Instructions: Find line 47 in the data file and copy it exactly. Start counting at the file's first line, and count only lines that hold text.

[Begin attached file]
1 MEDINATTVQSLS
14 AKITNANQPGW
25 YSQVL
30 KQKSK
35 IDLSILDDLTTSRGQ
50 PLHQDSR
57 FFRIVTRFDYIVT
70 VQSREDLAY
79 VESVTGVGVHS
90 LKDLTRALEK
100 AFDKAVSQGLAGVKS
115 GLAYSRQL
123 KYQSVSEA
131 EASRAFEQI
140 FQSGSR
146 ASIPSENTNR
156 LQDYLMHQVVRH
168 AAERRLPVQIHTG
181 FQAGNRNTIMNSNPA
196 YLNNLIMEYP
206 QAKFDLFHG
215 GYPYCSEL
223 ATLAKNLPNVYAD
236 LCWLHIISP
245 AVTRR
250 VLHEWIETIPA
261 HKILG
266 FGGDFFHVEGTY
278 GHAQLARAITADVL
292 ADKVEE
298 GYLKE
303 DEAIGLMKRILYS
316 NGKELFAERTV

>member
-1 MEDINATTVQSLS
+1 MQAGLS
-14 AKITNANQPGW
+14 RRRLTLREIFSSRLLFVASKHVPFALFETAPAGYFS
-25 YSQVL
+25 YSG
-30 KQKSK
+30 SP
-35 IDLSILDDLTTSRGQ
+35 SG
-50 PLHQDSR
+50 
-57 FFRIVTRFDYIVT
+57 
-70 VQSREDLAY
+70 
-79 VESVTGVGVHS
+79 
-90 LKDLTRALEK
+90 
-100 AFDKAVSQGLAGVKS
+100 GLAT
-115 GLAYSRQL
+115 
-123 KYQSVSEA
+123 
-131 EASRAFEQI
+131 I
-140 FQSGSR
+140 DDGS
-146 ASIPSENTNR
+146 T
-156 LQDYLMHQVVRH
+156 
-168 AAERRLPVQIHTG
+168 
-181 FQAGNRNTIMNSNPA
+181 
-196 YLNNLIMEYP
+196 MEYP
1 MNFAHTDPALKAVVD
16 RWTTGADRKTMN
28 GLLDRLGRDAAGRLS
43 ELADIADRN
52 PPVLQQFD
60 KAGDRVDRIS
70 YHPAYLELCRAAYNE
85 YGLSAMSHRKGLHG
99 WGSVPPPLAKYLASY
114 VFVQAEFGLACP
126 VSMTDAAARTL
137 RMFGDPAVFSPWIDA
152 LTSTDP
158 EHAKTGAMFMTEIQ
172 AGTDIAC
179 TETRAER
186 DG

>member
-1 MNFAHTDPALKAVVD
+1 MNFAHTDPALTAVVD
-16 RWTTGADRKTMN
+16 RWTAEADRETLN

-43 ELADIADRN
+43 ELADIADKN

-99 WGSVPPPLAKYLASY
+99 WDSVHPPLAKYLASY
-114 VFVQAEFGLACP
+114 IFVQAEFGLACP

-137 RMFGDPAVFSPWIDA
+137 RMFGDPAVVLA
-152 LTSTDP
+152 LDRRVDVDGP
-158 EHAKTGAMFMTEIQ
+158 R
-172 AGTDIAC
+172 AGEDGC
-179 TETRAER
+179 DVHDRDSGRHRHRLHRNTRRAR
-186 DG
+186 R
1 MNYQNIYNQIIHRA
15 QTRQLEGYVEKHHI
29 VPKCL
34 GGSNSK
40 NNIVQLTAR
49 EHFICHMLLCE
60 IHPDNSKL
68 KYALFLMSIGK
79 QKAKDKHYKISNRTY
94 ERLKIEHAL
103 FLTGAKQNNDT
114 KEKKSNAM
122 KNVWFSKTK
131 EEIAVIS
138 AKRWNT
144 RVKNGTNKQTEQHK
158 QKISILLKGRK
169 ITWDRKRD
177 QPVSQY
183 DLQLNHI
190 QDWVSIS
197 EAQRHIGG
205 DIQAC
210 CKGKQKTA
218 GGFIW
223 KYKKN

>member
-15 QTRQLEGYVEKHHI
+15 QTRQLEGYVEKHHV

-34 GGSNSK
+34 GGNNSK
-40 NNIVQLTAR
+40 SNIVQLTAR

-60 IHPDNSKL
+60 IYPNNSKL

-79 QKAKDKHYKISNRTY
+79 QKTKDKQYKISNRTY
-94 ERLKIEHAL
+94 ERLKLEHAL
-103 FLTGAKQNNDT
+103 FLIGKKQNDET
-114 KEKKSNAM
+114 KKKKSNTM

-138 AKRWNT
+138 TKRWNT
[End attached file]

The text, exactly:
-57 FFRIVTRFDYIVT